"Safeguarding is not just about protecting children from deliberate harm. It includes issues such as: pupil health and safety; bullying; racist abuse; harassment and discrimination; use of physical intervention; meeting the needs of pupils with medical conditions; providing first aid; drug and substance misuse; educational visits; intimate care; internet safety; school security"
At our school we endeavour to support the welfare and safety of all pupils through:
maintaining children's welfare as our paramount concern
ensuring the content of the curriculum includes social and emotional aspects of learning
ensuring that child protection is included in the curriculum to help children stay safe, recognise when they don't feel safe and identify who they might/can talk to
providing suitable support and guidance so that children have a range of appropriate adults to approach if they are in difficulty
promoting a positive, supportive, neutral and secure environment where children can develop a sense of being valued and heard in their own right
ensuring all steps are taken to maintain site security and children's physical safety
working with parents to build an understanding of the school's responsibility to ensure the welfare of all children including the need for referral to other agencies in some situations
ensuring all staff are able to recognise the signs and symptoms of abuse and are aware of the school's procedures and lines of communication
monitoring children and young people who have been identified as having welfare or protection concerns; keeping confidential records which are stored securely and shared appropriately with other professionals
developing effective and supportive liaison with other agencies
Our school is a community and all those directly connected: staff, governors, parents, families and pupils, have an essential role to play in making it safe and secure. We welcome suggestions and comments contributing to this process.
At Southborough, we aim to equip children in becoming active participants in the world. We recognise that this world is becoming increasing technology led. Although this provides incredible opportunities for children to play, learn, create and connect, we also recognise the need to teach children, from a young age, how to stay safe.
Online safety is a large part of the computing curriculum at Southborough. At the beginning of each year, children sign an acceptable use document showing they understand how to use the computing equipment safely and appropriately. These are also displayed in all classrooms.
At Southborough Church of England School we aim to provide a supportive, caring and safe environment for pupils to learn without the fear of being bullied. Bullying is defined as deiberately hurtful behaviour repeated over a period of time, where it is difficult for those being bullied to defend themselves. Bullying is unacceptable and will not be tolerated in our school.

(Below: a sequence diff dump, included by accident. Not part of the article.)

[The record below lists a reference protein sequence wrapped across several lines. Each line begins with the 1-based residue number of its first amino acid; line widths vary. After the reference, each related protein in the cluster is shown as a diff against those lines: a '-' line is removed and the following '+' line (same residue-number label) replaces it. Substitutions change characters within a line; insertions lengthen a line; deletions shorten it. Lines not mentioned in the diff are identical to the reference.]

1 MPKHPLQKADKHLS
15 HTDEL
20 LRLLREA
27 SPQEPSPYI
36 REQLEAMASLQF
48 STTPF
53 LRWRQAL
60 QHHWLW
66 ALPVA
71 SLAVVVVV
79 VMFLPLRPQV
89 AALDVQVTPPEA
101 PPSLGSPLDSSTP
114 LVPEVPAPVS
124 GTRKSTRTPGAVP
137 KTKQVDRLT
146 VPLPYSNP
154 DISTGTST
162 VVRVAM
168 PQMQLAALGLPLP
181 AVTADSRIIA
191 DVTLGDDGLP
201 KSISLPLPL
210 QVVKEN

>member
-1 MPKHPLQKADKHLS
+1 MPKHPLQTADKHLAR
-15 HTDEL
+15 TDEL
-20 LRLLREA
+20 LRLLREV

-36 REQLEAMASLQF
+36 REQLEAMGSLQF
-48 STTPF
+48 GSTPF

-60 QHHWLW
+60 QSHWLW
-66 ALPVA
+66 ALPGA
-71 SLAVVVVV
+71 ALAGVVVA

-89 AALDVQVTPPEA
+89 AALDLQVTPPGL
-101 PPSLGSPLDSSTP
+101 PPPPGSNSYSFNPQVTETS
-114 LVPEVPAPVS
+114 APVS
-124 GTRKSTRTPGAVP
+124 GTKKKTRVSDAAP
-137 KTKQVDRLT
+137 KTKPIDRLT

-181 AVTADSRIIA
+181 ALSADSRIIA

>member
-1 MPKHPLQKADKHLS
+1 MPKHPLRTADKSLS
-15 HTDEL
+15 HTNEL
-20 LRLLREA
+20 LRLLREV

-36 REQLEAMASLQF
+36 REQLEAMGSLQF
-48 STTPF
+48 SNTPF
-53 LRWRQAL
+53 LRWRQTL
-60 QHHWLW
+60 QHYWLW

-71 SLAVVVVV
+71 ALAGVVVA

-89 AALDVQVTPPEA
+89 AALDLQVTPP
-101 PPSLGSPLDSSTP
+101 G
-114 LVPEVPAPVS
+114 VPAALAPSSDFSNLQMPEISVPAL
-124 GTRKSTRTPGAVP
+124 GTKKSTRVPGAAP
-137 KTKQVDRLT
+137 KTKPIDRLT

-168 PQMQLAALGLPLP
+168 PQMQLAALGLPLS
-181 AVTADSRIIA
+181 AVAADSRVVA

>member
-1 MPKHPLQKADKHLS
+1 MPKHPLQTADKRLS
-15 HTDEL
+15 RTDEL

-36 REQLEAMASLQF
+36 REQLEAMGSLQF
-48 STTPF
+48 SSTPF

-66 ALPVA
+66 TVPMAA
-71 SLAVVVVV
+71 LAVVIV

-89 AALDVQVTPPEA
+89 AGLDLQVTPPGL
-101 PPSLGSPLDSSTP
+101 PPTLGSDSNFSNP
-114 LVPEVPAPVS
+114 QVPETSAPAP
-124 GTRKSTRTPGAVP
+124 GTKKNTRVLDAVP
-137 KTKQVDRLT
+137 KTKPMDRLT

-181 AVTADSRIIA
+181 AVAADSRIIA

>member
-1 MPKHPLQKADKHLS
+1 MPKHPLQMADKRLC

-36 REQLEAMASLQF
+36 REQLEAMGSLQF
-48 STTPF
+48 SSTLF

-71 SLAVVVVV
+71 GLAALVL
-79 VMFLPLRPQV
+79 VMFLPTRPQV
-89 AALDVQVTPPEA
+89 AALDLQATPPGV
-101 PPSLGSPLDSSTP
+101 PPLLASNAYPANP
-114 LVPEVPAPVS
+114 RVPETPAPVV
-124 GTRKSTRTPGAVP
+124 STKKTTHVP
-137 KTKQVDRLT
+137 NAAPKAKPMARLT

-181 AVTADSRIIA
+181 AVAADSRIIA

It is very important that we work in partnership with parents to support children's learning and their emotional, social, and physical development. From time to time, during your child's 7 years at school, you may have a concern about your child that impacts on their learning or wellbeing. It is important for us to know about this as quickly as possible, in order to resolve the issue promptly and satisfactorily. We take these concerns very seriously and any teacher and parent concerns are logged and followed up by the Senior Management Team.
Please follow the procedure below if you wish to raise a concern:
If you still have a concern, please speak to Mrs Brewin (Pupil Well-being Manager and Designated Safeguarding Lead), Mrs Hickman (SENCo), Mrs Dooley (Deputy Headteacher) or Mrs Savage (Headteacher).
Mrs Dooley and Mrs Savage can often be found at the beginning of each day welcoming the children at the school gates. They are happy to chat to parents informally and will pass on information to the class teacher. The best time to see class teachers is at the end of the school day. However, if you have an urgent concern, especially relating to the health and safety of your child, please speak to our office team, Mrs Dooley or Mrs Savage as soon as possible.
The theme for this year's Anti-Bullying Week is to choose respect over bullying. Andy and the Odd Socks (Cbeebies presenter and Anti-bullying alliance patron) have written a toe-tapping song for Odd Socks Day 2018. It's called 'Choose Respect' and is the overarching theme for our Anti-bullying week this year.
Our children (and staff!) were invited to wear odd socks for the day. It was an opportunity for children to express themselves and celebrate their individuality and what makes them all unique! Pupil voice suggests the children felt inspired and proud of what our school stands for as well as feeling confident on what showing respect means to them.
We were then tasked to link this key learning to another subject. Some classes chose to link this to Music; creating their own version of the 'Choose Respect' song. Other classes decided to create a piece of artwork that encompassed the key themes and could be used to promote a positive message. In English, some classes chose to represent their learning in the form of writing a recipe for how to choose and show respect. These are just some of the many inspiring lessons that we were engaged with this week.
“We wore odd socks today to show that we want to be different.” Year 1
“I have learnt that we should respect our differences and to respect means to be kind and generous.” Year 4
“Having only just spoken about respecting each other’s choices, it was really good to see us embrace our differences; enjoying our different choices of socks helped us celebrate our uniqueness.” Year 6
Below are links to websites which parents may find informative and helpful: